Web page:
Publication date: December 2008
Digital Book format: ePub (Adobe DRM)
You save: $2.00 (17%)
From one of the foremost chroniclers of the modern European experience, a panoramic view of a city that has seduced and bewitched visitors for centuries.
The fourth book in Bloomsbury's Writer and the City series.
Prague is the magic capital of Europe. Since the days of Emperor Rudolf II, "devotee of the stars and cultivator of the spagyric art", who in the late 1500s summoned alchemists and magicians from all over the world to his castle on Hradèany hill, it has been a place of mystery and intrigue. Wars, revolutions, floods, the imposition of Soviet communism, and even the depredations of the tourist boom after the Velvet Revolution of 1989 could not destroy the unique atmosphere of this beautiful, proud, and melancholy city on the Vltava. John Banville traces Prague's often tragic history and portrays the people who made it: the emperors and princes, geniuses and charlatans, heroes and scoundrels. He also paints a portrait of the Prague of today, reveling in its newfound freedoms, eager to join the European Community and at the same time suspicious of what many Praguers see as yet another totalitarian takeover. He writes of his first visit to the city, in the depths of the Cold War, and of subsequent trips there, of the people he met, the friends he made, the places he came to know.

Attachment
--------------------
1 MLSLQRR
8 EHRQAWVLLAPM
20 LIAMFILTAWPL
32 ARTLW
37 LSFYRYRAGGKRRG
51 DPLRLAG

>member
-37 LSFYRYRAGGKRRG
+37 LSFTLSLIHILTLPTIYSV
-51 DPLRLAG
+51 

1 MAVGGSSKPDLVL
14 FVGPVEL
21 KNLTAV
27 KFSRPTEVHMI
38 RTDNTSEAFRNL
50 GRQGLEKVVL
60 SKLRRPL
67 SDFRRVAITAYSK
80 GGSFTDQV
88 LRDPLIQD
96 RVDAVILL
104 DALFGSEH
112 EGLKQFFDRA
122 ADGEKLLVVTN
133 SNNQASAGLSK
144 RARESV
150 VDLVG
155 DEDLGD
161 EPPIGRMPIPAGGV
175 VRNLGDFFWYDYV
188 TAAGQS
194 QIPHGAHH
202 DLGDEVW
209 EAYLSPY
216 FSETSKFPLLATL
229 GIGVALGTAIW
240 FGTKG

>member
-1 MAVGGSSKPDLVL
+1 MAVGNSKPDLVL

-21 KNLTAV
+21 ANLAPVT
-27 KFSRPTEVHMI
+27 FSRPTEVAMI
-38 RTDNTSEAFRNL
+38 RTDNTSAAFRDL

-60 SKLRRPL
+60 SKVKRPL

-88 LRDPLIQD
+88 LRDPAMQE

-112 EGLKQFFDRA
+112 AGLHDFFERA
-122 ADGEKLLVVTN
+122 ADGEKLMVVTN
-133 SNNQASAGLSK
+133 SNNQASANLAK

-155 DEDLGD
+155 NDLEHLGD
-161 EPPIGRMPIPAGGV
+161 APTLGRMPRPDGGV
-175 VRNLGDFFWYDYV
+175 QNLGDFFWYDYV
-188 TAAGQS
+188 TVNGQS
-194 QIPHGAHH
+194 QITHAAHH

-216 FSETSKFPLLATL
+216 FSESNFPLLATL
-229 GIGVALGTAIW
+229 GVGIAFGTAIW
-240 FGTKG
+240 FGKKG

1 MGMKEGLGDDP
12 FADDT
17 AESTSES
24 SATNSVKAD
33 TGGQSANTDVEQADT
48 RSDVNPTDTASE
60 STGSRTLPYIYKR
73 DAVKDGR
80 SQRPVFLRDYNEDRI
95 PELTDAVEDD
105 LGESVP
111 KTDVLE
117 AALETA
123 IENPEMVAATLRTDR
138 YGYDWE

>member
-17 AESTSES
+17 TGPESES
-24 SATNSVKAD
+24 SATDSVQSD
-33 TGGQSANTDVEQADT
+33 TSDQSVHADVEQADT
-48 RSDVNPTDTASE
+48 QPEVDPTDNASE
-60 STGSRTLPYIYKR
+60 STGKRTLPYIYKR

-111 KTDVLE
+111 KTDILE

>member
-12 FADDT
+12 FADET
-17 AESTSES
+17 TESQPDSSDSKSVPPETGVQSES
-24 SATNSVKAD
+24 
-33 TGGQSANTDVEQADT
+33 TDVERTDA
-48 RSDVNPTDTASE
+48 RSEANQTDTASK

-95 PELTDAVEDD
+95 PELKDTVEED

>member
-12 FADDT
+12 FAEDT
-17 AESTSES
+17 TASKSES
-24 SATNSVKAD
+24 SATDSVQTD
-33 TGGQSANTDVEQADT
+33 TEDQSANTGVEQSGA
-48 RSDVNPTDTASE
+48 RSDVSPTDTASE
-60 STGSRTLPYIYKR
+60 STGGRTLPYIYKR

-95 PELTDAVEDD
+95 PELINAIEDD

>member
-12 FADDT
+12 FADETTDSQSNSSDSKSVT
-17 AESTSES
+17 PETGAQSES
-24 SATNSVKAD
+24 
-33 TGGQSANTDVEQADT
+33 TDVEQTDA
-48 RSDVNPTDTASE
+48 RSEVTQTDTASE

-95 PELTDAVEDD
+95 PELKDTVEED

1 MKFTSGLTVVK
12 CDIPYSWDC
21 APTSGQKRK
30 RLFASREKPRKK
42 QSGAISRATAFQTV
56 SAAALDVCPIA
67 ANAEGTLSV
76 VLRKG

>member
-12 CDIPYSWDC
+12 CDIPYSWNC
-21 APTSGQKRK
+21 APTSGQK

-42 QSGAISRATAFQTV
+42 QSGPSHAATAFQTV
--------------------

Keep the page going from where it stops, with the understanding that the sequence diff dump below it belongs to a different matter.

John Banville was born in Wexford, Ireland, in 1945. He is the author of twelve novels, including The Book of Evidence, which was shortlisted for the 1989 Booker Prize, and Kepler, which won the Guardian Prize for Fiction. He is literary editor of The Irish Times and lives in Dublin with his wife and two sons.
Praise for John Banville: "Ireland's finest contemporary novelist."-The Economist
"Mr. Banville is that rare writer who can pack all five senses into one declarative sentence."-The Wall Street Journal
"As remarkable a literary voice as any to come out of Ireland, Joyce and Beckett notwithstanding."-San Francis